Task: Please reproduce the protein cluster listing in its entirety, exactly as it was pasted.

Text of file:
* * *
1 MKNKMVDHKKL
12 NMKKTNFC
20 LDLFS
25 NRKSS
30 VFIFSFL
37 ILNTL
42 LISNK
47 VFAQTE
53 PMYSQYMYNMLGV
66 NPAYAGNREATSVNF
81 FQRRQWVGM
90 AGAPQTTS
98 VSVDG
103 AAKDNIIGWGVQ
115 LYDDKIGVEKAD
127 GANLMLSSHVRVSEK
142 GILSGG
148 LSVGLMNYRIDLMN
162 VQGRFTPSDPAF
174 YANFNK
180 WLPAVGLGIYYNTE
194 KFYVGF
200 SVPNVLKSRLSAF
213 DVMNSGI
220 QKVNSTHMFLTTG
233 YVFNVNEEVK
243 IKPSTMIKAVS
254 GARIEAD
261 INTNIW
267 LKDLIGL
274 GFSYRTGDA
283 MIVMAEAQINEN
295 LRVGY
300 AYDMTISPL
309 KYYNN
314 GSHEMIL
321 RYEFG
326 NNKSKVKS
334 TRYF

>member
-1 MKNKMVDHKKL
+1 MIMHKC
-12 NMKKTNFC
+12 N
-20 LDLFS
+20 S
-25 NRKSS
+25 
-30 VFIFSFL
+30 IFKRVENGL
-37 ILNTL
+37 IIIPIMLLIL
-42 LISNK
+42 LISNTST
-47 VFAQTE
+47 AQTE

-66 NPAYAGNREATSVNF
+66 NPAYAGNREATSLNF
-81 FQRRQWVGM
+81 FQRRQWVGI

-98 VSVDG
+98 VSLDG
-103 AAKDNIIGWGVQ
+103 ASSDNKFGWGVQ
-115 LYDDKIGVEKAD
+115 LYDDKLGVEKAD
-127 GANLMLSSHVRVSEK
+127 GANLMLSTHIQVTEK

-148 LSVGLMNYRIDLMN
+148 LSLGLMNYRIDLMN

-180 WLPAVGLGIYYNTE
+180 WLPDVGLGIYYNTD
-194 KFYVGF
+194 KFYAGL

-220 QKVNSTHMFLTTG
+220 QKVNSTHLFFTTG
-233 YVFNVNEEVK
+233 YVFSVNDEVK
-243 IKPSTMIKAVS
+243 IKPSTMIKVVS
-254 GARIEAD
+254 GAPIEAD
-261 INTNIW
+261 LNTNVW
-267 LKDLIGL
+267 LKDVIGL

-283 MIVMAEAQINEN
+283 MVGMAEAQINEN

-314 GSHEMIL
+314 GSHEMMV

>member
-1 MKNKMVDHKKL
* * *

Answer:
1 MKNKMVDHKKL
12 NMKKTNFC
20 LDLFS
25 NRKSS
30 VFIFSFL
37 ILNTL
42 LISNK
47 VFAQTE
53 PMYSQYMYNMLGV
66 NPAYAGNREATSVNF
81 FQRRQWVGM
90 AGAPQTTS
98 VSVDG
103 AAKDNIIGWGVQ
115 LYDDKIGVEKAD
127 GANLMLSSHVRVSEK
142 GILSGG
148 LSVGLMNYRIDLMN
162 VQGRFTPSDPAF
174 YANFNK
180 WLPAVGLGIYYNTE
194 KFYVGF
200 SVPNVLKSRLSAF
213 DVMNSGI
220 QKVNSTHMFLTTG
233 YVFNVNEEVK
243 IKPSTMIKAVS
254 GARIEAD
261 INTNIW
267 LKDLIGL
274 GFSYRTGDA
283 MIVMAEAQINEN
295 LRVGY
300 AYDMTISPL
309 KYYNN
314 GSHEMIL
321 RYEFG
326 NNKSKVKS
334 TRYF

>member
-1 MKNKMVDHKKL
+1 MIMHKC
-12 NMKKTNFC
+12 N
-20 LDLFS
+20 S
-25 NRKSS
+25 
-30 VFIFSFL
+30 IFKRVENGL
-37 ILNTL
+37 IIIPIMLLIL
-42 LISNK
+42 LISNTST
-47 VFAQTE
+47 AQTE

-66 NPAYAGNREATSVNF
+66 NPAYAGNREATSLNF
-81 FQRRQWVGM
+81 FQRRQWVGI

-98 VSVDG
+98 VSLDG
-103 AAKDNIIGWGVQ
+103 ASSDNKFGWGVQ
-115 LYDDKIGVEKAD
+115 LYDDKLGVEKAD
-127 GANLMLSSHVRVSEK
+127 GANLMLSTHIQVTEK

-148 LSVGLMNYRIDLMN
+148 LSLGLMNYRIDLMN

-180 WLPAVGLGIYYNTE
+180 WLPDVGLGIYYNTD
-194 KFYVGF
+194 KFYAGL

-220 QKVNSTHMFLTTG
+220 QKVNSTHLFFTTG
-233 YVFNVNEEVK
+233 YVFSVNDEVK
-243 IKPSTMIKAVS
+243 IKPSTMIKVVS
-254 GARIEAD
+254 GAPIEAD
-261 INTNIW
+261 LNTNVW
-267 LKDLIGL
+267 LKDVIGL

-283 MIVMAEAQINEN
+283 MVGMAEAQINEN

-314 GSHEMIL
+314 GSHEMMV

>member
-1 MKNKMVDHKKL